Just read Michael Gerson's piece, “Ayn Rand’s adult-onset adolescence”, from the Washington Post opinion page. I am not familiar with Ayn Rand's work directly, but have read some discussion of it and her foundational status among some contemporary libertarians. Short of reading her book Atlas Shrugged, I'll at least have to watch the movie version on Netflix. I'm intrigued how much her conflation of liberty with selfishness have perhaps demeaned the former in some progressives' view.
Article author Michael Gerson writes...
Rand is something of a cultural phenomenon — the author of potboilers who became an ethical and political philosopher, a libertarian heroine. But Rand’s distinctive mix of expressive egotism, free love and free-market metallurgy does not hold up very well on the screen. The emotional center of the movie is the success of high-speed rail — oddly similar to a proposal in Barack Obama’s last State of the Union address. All of the characters are ideological puppets. Visionary, comely capitalists are assaulted by sniveling government planners, smirking lobbyists, nagging wives, rented scientists and cynical humanitarians.
Hey... I'm all about ideas, and even the nasty gnarly ones can have germs of truth or focus on a particular concept that can be turned on its head or otherwise torqued into something useful. I keep remembering Sally and my wedding video, when our friends Ladd and Stephanie pointed the camera at my mom and asked her for her thoughts on her son. My mom said that even in nursery school, though I was a shy kid, that I was the “idea man”. I like to entertain ideas, even ones my comrades and fellow travelers steer way clear of, and try them on for size at least to some degree and incorporate what I can before I move on.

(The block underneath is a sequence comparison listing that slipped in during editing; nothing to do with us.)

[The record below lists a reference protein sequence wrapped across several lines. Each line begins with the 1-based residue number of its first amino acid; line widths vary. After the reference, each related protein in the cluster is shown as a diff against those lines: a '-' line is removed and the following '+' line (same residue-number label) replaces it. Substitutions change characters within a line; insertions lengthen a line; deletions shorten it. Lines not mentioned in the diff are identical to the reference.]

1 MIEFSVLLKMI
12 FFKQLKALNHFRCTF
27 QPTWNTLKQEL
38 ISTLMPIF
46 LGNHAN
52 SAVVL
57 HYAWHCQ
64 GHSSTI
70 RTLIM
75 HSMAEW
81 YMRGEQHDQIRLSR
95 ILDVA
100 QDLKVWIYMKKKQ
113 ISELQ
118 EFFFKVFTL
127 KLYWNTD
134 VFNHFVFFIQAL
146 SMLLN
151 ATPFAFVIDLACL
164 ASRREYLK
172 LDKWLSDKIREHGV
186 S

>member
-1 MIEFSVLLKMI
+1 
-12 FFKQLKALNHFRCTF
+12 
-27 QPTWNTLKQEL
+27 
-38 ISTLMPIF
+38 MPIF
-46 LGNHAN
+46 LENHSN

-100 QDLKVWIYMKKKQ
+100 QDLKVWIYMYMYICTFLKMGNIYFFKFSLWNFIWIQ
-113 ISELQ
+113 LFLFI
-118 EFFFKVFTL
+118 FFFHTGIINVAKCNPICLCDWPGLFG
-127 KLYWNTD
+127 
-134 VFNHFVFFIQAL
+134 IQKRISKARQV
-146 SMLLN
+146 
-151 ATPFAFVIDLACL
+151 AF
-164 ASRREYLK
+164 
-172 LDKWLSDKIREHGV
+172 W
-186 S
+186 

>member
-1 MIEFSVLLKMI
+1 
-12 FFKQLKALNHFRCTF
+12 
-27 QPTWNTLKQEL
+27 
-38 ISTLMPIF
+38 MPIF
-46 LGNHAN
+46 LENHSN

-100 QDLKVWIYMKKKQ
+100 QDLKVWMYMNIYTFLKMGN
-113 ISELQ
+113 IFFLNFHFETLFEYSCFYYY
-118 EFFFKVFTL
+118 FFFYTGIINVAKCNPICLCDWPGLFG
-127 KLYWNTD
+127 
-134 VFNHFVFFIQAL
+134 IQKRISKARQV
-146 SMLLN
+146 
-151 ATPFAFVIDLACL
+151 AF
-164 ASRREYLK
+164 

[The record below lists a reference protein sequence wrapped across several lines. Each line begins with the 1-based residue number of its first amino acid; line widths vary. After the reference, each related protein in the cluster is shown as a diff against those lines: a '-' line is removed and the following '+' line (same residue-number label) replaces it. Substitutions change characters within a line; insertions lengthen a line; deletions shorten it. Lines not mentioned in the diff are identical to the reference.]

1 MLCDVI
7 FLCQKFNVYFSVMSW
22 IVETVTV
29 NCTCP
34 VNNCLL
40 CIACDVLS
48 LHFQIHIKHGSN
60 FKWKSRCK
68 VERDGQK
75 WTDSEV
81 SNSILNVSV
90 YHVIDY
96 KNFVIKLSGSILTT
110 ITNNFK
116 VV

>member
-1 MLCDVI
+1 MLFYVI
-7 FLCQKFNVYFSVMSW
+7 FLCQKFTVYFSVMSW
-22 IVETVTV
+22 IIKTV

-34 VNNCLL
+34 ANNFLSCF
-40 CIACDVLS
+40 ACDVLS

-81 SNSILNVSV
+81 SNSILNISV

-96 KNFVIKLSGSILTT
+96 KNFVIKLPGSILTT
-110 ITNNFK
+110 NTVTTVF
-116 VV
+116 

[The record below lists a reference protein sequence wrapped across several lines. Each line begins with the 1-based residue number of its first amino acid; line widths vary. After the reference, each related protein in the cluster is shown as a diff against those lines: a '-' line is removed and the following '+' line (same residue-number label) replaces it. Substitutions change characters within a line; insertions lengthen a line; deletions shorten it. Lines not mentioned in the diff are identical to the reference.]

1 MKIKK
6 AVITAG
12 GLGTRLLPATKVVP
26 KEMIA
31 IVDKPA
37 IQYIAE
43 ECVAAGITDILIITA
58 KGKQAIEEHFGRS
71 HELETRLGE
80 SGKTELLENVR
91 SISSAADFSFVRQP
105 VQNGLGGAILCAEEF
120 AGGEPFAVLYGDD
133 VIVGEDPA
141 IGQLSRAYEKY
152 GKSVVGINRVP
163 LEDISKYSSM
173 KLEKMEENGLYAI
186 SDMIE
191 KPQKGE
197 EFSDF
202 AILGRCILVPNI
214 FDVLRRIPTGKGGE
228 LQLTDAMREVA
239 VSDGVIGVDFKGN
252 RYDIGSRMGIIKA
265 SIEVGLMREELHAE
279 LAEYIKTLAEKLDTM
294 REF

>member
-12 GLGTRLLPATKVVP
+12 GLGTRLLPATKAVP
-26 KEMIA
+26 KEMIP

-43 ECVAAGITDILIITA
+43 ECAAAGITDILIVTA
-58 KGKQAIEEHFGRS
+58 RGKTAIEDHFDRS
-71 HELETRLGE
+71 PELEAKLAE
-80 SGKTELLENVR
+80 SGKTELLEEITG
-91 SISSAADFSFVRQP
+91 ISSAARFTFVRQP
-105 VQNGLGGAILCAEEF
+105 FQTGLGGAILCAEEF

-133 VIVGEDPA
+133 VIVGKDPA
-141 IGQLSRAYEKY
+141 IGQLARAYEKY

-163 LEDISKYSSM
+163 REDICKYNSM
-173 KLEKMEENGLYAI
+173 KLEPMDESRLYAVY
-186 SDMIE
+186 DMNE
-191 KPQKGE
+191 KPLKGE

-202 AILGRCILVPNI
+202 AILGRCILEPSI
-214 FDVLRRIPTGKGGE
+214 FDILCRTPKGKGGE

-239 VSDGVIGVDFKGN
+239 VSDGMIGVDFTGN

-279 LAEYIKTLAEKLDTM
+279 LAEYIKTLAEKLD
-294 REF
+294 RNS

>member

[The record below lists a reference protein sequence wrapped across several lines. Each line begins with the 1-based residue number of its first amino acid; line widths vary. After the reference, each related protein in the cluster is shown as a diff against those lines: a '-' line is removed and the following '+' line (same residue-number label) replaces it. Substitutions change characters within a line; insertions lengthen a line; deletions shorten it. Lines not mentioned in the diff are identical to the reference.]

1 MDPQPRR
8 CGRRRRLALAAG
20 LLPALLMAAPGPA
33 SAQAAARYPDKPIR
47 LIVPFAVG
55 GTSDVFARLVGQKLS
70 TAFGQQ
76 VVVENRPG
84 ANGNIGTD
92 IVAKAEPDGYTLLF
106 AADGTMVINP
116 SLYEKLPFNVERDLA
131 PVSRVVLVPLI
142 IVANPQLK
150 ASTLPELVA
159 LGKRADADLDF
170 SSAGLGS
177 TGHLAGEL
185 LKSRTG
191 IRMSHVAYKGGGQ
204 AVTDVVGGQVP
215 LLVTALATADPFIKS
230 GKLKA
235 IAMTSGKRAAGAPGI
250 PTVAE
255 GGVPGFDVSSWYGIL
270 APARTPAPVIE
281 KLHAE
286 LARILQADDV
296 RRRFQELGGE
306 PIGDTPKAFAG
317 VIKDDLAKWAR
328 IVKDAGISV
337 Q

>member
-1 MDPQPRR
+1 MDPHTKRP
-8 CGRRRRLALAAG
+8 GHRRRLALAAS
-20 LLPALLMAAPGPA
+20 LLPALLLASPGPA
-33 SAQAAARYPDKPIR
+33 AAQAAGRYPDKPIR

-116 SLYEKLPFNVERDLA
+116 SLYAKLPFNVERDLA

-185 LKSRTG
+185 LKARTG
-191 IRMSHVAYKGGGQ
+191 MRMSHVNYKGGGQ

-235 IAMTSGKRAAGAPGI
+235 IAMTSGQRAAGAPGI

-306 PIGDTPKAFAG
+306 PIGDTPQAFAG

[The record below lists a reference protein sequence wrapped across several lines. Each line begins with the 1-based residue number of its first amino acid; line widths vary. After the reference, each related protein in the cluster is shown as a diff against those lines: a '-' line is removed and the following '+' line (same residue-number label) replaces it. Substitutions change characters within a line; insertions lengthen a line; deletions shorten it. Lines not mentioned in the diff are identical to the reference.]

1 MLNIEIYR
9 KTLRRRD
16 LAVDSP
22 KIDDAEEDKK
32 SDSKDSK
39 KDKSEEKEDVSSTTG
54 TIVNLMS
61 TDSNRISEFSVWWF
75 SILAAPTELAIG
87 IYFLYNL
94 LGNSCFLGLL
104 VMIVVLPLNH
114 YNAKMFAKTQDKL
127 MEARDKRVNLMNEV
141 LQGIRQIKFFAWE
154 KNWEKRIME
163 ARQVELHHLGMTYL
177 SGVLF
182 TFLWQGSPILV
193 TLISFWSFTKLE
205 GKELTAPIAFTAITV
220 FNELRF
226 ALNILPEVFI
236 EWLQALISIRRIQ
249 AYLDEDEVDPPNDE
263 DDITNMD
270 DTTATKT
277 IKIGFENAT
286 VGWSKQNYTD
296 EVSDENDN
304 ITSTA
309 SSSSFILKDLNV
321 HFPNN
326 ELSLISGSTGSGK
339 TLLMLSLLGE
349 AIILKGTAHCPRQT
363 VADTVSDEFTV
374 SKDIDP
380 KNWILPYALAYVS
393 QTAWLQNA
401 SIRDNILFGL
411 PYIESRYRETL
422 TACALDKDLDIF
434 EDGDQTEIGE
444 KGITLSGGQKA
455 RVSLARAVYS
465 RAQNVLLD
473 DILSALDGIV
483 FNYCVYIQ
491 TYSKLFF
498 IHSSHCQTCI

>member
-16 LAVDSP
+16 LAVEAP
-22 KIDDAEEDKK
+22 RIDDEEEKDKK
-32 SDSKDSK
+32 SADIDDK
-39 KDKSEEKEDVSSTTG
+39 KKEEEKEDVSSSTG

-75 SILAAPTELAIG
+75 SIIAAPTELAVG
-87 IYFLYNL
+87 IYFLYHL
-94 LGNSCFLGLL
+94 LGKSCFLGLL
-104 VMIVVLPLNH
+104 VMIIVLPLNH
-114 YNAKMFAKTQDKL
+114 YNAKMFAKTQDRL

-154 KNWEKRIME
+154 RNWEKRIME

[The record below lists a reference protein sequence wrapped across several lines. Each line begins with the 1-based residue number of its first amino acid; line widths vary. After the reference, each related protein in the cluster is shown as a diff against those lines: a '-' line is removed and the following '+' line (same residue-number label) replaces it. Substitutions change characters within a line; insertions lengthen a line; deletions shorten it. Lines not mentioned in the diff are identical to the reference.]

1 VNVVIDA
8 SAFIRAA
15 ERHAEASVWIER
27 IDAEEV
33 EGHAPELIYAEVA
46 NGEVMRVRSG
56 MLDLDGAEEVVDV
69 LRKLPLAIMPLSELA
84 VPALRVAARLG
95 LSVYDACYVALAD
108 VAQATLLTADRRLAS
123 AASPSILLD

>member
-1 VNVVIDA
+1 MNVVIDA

This is exactly the case with my whole flirtation with libertarianism, at least with a “left” prefix attached to rip it out of its conventional set of assumptions (particularly around property rights). It was initially John Taylor Gatto's ideas that challenged the orthodox liberalism of my youth, growing up in the progressive college town of Ann Arbor Michigan. Gatto, a former public school teacher turned unschooling advocate, challenged the limitations on human self-directed learning and agency in general of the social-engineering championed by John Dewey and other progressive educational thinkers. I am no “Gatto-ite”, but there are enough germs of truth in his discomforting libertarian ideas that made me want to try some of them on for size.
I encountered a similar discomforting mentor forty years ago in my mom's radical feminist friend Mary Jane Shoultz, who challenged a lot of other conventional liberal wisdom and my white male privilege. Some of her ideas stuck with me, and bore fruit decades later in my emerging world view.
And my mom herself was never completely comfortable with conventional liberal wisdom of the mostly male academia. She always bristled at the male privilege and lukewarm talk-the-talk-but-not-walk-the-walk support of most of her progressive political comrades from that community.
But getting back to Rand, as alluded to in the title of his piece, Gerson sees her ideas as “adolescent”, because they feature “testing moral boundaries and prone to stormy egotism” that most of us grow out of. He sees her as a conservative enigma because she disdained Christianity and disliked Ronald Reagen.